BUCK, JORDAN,CRAIG (2022) Parents and treatment decision-making for very young children at the end of life: a comparative analysis. Masters thesis, Durham University.
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It is commonly accepted that parents have the responsibility to make decisions regarding the medical treatment of their very young children. This remains so at the end of their child’s life when the decision must be made to withdraw treatment or pursue further interventions. In practice, this responsibility is conditional on the parents acting in their child’s best interests. When parents make treatment decisions which are deemed by healthcare professionals to be contrary to the child’s best interests, disputes can arise which may require resolution by the courts if an agreement cannot be reached in partnership. Under its inherent jurisdiction, the court then determines the course of action to be taken. This assessment lacks sufficient normative grounding with no guiding principle, resulting in excessive flexibility which is not properly constrained.
Given the flexibility of best interests, an inquiry into how—if at all—the decision-making process can be improved may be beneficial. In that sense, this thesis introduces one possible improvement in the form of the application of human dignity in making decisions. It will do this by comparing the German law approach to determining the child’s best interests, based largely on the Grundgesetz, with the English law approach developed through the common law. The German approach is guided by the principle of human dignity, which offers a strong principled basis not just for the decisions made but for the intervention in the parents’ decision-making responsibilities. The thesis will therefore address the level of engagement with the parents’ views and responsibilities in the two jurisdictions and how the courts engage with them whilst discharging the fundamental duty to protect the child’s interests. It will suggest that English law may benefit from closer engagement with human dignity using German law as a model, and it will lay the preparatory foundations for the PhD thesis to follow.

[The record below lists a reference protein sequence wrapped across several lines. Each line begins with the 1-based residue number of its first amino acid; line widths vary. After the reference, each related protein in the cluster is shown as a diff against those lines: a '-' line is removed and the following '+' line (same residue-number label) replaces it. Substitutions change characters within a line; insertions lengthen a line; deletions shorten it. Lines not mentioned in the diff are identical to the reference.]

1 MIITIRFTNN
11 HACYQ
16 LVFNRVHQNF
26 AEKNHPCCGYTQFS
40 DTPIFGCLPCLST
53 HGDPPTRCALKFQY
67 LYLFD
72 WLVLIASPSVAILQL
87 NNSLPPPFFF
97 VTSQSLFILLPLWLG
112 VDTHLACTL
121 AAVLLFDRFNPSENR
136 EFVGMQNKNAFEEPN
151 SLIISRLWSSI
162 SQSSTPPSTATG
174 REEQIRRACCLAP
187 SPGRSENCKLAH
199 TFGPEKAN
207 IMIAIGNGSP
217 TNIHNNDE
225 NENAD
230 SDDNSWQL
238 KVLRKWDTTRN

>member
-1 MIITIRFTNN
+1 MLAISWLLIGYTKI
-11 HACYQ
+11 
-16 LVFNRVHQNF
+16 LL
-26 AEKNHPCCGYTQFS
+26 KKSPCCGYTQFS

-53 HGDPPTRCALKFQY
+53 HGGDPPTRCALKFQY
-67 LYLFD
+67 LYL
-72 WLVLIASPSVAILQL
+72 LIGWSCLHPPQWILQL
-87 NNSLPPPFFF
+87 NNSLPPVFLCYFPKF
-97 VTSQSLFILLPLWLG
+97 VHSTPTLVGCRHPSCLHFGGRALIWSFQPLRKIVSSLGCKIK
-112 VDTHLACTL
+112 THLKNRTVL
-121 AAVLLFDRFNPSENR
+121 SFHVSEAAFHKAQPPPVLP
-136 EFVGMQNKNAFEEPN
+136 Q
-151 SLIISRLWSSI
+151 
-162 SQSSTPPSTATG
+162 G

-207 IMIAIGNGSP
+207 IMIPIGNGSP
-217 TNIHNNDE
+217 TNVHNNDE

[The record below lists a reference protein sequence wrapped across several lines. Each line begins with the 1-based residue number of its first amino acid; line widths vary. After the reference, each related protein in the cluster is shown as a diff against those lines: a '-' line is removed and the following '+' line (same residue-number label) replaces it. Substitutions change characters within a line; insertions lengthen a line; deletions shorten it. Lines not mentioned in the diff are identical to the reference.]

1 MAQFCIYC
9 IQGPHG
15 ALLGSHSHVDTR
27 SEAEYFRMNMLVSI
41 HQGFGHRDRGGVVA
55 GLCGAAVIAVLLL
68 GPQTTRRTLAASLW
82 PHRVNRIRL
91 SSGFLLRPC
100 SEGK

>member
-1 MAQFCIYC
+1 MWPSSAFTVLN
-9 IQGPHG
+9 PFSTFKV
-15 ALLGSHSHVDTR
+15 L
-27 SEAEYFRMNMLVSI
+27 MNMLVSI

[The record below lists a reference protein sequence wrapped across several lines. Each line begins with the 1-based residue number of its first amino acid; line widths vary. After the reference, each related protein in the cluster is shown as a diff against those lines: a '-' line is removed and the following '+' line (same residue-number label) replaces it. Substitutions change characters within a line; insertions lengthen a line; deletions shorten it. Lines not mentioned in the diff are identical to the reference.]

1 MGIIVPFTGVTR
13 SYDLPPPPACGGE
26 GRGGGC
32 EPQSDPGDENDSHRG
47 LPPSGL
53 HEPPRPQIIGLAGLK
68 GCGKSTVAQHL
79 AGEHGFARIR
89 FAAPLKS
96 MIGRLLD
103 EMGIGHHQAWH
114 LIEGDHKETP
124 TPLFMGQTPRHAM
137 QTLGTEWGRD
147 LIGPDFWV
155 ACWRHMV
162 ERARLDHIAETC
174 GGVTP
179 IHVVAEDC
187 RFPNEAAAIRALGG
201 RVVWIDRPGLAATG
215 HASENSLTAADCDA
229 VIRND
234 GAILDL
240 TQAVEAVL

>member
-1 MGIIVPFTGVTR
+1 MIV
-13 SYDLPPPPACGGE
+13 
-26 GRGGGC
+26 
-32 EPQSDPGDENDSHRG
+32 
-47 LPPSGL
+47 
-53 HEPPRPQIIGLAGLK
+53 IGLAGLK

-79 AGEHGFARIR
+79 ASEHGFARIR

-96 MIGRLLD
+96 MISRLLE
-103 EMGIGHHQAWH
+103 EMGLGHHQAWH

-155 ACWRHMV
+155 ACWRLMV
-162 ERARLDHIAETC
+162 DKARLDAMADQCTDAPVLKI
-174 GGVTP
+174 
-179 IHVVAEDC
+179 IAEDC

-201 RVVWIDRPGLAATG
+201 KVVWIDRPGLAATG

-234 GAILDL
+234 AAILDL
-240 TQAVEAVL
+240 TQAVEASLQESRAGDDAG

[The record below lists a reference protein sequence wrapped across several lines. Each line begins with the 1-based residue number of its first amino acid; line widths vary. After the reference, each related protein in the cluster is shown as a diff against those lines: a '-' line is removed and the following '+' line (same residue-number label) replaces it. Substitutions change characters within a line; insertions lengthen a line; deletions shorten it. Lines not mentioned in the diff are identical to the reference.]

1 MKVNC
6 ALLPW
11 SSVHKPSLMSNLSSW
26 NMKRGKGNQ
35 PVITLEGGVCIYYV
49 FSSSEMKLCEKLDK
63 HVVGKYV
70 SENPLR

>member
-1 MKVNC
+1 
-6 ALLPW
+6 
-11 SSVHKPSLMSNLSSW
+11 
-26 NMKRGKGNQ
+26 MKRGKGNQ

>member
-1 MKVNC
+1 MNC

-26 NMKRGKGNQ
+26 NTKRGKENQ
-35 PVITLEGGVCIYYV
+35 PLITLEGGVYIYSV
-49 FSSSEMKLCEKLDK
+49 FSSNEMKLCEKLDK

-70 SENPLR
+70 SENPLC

|Item Type:||Thesis (Masters)|
|Award:||Master of Jurisprudence|
|Faculty and Department:||Faculty of Social Sciences and Health > Law, Department of|
|Copyright:||Copyright of this thesis is held by the author|
|Deposited On:||13 Sep 2022 07:51|